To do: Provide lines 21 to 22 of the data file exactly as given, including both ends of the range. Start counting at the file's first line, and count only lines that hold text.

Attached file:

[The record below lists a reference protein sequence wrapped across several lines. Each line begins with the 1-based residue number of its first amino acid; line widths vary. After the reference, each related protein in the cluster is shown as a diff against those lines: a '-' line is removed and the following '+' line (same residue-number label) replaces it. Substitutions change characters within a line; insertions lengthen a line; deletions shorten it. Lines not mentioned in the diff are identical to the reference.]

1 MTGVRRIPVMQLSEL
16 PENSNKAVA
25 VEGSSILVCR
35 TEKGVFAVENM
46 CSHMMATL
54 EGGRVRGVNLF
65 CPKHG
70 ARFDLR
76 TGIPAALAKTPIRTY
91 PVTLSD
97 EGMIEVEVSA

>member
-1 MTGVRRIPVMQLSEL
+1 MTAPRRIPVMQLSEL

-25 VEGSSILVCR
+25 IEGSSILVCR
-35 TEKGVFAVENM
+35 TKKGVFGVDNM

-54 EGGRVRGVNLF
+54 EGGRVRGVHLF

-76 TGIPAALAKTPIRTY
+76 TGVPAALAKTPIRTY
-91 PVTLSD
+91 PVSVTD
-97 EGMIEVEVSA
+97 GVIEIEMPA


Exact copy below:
+54 EGGRVRGVHLF

-76 TGIPAALAKTPIRTY